Join i-D as we lose ourselves in the music at Lovebox this weekend. This year, everyone from A$AP Rocky to Banks to Rodigan will be blowing the leaves off those Victoria Park trees during the two-day dedication to all things music. We fire 10 questions at the world's greatest hip hop storyteller and unrivalled modern day rap icon.
Commonly regarded as the greatest lyricist of our generation Nasir bin Olu Dara Jones is a living legend. Releasing eight consecutive platinum and multi-platinum albums over the course of his long and strong career, recording the critically acclaimed and monumentally important Illmatic when he was just 17 years old, Nasty Nas is to now what Biggie was to then. Famously disappearing for unexplained amounts of time, jetting to elaborate locations to step out of the limelight and obsessively write material for his powerful, game changing rap verses, Nas has always been an unconventional superstar. Worshipped by millions as the fundamental saviour of hip hop for over two decades, his ego should be bigger than the colossal, overly hyped industry he dominates, but in reality the Queens born rapper turned actor is a humble and truly respectful gentleman. Speaking painfully honestly on record about his widely documented life, great loves, children and past strifes, his fast flowing, eloquent, poetic rhymes tell relatable, emotive stories that have changed the face of hip hop, monumentally. i-D meets the man of many words who believes life is good.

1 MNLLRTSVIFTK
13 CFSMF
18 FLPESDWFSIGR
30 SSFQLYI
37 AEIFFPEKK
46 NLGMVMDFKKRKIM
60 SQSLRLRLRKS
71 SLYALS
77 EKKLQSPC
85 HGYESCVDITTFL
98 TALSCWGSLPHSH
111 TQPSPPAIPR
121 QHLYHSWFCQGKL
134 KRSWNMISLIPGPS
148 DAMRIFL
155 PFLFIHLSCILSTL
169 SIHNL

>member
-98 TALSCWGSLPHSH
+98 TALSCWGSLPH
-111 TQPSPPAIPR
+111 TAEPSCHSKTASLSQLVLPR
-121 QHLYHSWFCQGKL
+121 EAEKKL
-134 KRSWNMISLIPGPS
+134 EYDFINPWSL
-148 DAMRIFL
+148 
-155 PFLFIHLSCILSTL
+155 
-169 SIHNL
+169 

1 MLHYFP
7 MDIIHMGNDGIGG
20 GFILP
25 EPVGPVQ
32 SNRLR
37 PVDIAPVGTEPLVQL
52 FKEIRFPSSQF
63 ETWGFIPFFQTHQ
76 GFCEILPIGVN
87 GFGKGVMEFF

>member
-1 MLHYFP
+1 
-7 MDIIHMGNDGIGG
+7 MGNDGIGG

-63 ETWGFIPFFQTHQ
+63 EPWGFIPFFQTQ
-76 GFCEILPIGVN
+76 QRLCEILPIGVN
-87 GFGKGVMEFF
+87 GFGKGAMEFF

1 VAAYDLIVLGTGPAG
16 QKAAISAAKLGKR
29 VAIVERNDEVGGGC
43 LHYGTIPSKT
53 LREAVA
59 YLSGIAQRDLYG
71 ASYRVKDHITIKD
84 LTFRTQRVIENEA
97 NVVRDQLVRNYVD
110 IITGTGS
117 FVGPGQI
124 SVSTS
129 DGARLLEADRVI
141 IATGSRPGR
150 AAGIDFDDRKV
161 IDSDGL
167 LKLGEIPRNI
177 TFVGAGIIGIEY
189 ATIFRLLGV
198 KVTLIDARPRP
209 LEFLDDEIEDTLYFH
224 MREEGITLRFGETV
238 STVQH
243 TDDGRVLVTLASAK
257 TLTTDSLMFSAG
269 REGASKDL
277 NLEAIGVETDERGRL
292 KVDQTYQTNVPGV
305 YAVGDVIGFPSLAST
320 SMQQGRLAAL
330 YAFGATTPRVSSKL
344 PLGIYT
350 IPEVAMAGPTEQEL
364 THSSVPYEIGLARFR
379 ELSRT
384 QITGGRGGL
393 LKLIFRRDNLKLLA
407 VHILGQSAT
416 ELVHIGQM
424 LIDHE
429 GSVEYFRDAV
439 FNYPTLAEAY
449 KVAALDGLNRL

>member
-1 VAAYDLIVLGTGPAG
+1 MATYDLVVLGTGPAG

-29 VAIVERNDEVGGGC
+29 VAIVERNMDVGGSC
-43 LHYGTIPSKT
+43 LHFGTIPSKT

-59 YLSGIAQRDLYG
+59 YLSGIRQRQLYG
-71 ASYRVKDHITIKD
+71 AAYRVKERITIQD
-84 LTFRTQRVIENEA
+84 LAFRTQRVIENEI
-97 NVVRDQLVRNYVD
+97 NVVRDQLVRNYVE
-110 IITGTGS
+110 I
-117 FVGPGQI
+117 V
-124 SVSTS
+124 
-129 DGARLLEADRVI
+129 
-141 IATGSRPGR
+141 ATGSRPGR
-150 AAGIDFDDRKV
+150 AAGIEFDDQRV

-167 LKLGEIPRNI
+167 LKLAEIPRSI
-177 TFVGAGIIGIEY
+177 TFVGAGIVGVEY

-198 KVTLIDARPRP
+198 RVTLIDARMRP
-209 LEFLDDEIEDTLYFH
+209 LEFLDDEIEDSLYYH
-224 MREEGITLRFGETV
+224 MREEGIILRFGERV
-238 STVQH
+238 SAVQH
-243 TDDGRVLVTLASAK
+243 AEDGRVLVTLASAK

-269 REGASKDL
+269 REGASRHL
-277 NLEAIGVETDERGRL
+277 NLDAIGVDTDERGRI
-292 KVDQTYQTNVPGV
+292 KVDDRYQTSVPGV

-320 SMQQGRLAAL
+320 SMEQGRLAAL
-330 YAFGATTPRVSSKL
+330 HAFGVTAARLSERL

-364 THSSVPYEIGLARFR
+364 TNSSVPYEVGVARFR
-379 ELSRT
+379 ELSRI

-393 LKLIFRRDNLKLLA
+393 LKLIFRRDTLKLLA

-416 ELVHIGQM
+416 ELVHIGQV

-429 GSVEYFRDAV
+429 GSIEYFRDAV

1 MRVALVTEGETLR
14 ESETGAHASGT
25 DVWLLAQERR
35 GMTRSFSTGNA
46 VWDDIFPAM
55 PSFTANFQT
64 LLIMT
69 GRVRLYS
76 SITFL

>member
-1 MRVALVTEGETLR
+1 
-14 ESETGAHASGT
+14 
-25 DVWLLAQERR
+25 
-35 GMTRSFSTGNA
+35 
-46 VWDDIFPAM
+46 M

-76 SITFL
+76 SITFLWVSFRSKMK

1. What happens at one of your live shows?
2. What's it like to be called an icon?
It’s an honour, and I’m humbled by it, but there are so many great icons out there that I don’t take too seriously. I’m not in the same area as them. I look at Nina Simone, Stevie Wonder, Roberta Flack and I’m nowhere near what you call an icon, I understand it, but to me it’s almost a joke.
3. How has being a father changed you?
It saved my life. I was still attached to the street, and I didn’t know much about how to carve out a career until my daughter was born. I was so early in my career, she basically saved my life, and my son is my shining star.
4. What's your earliest memory of listening to your parent’s music?
My mom loved Al Green and Marvin Gaye.
5. What was working with Amy Winehouse like?
Cherry Wine is such a soothing jazz tune, Amy’s voice sounds so alive, it just makes me miss her more and really feel honoured to have her on my record. She was a pure artist and every time I make music, I want it to mean something, sometimes I do songs and I don’t even think about it; that song I thought a lot about, so I’m really proud to have that video. She was someone cool to talk to. I think the outcome of the song has put a lot of love in my heart. The experience taught me to just love people whilst they’re here, you know what I mean? No one’s promised tomorrow.
6. You have the ability to speak in ‘a different voice’ when rapping, which is something most other rappers don’t do. What made you decide to start storytelling in this way?
I was just rapping about what I saw and experienced instead of what I imagined. My style developed organically.
7. What is your favourite book?
I loved Marvin Gaye’s autobiography.
8. Who is your favourite poet?
Langston Hughes easily because he captured a timeless moment in the world.
9. If you could have written any book from any period, what would it be?
The 80s because that’s where it all started!
10. Which film director would you like to write a score for?
Quentin Tarantino. He’s been one of my favourites for a while...